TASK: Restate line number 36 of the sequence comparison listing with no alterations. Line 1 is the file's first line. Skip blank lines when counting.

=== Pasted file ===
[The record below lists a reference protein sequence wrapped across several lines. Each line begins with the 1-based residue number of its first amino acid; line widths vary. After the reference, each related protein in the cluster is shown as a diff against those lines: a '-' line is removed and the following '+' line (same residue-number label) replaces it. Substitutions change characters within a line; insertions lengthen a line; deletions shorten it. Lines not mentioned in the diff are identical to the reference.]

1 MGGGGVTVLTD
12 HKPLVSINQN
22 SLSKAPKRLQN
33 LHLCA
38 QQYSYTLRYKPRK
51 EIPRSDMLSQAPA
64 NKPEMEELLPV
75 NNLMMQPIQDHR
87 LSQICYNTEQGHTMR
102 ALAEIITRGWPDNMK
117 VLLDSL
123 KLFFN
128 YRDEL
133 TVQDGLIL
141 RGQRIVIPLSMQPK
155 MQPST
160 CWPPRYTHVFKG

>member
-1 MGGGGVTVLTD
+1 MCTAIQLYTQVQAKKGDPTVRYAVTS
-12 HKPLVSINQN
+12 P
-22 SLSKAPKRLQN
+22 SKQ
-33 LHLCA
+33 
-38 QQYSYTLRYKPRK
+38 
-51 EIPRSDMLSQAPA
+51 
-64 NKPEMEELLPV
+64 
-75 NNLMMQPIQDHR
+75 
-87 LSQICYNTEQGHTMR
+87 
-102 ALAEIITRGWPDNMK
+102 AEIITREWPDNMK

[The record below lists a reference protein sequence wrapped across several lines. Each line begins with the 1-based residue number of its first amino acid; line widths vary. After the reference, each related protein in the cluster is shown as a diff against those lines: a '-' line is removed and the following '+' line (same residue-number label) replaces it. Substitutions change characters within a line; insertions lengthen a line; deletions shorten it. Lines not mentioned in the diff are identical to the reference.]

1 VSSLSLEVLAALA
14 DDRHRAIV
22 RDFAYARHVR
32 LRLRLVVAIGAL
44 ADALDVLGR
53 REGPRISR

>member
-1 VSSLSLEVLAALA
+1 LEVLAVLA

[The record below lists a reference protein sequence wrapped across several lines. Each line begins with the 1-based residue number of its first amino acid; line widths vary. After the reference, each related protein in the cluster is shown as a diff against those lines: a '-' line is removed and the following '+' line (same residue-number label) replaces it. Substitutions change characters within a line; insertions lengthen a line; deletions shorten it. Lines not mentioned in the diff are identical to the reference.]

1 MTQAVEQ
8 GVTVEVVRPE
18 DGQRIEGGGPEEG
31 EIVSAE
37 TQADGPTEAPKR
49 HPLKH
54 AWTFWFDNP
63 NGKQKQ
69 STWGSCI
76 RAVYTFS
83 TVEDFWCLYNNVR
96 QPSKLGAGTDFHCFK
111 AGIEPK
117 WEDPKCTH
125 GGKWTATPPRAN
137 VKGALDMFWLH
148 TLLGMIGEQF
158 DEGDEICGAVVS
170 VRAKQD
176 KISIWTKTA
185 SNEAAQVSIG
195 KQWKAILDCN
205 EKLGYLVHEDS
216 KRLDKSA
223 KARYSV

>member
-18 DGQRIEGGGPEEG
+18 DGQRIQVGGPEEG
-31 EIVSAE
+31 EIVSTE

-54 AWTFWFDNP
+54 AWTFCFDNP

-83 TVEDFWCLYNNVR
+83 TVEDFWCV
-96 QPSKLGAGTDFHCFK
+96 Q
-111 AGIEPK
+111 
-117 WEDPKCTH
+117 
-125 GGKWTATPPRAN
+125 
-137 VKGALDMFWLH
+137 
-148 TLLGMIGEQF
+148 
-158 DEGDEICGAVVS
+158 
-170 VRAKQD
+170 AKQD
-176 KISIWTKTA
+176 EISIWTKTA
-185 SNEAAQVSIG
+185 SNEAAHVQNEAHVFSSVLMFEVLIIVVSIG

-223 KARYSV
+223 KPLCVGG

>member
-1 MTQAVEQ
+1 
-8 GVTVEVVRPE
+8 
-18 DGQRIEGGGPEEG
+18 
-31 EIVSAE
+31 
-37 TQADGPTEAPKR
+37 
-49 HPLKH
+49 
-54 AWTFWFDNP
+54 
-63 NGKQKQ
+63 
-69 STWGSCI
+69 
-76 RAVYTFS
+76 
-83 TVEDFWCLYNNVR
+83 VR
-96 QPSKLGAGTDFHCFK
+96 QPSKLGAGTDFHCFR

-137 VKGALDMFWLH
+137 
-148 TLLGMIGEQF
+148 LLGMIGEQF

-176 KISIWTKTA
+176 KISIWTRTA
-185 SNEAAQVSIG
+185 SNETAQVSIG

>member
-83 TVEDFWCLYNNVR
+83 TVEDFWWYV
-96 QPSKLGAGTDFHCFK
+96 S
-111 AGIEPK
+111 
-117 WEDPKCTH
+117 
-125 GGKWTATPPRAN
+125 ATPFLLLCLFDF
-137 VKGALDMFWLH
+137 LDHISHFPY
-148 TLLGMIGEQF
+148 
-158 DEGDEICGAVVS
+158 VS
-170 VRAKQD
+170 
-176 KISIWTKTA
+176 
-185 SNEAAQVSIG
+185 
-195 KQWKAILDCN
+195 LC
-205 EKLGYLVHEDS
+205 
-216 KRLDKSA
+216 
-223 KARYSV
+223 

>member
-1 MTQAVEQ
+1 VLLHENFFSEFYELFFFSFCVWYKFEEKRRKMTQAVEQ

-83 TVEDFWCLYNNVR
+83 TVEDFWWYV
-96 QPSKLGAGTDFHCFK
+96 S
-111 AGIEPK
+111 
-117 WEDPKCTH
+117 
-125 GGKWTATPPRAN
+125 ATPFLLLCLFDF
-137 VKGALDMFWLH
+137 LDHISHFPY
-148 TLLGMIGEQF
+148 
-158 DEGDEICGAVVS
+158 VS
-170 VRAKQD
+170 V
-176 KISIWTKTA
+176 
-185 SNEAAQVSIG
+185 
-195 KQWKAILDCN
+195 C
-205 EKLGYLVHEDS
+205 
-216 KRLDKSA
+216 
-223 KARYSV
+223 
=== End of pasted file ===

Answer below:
-87 LSQICYNTEQGHTMR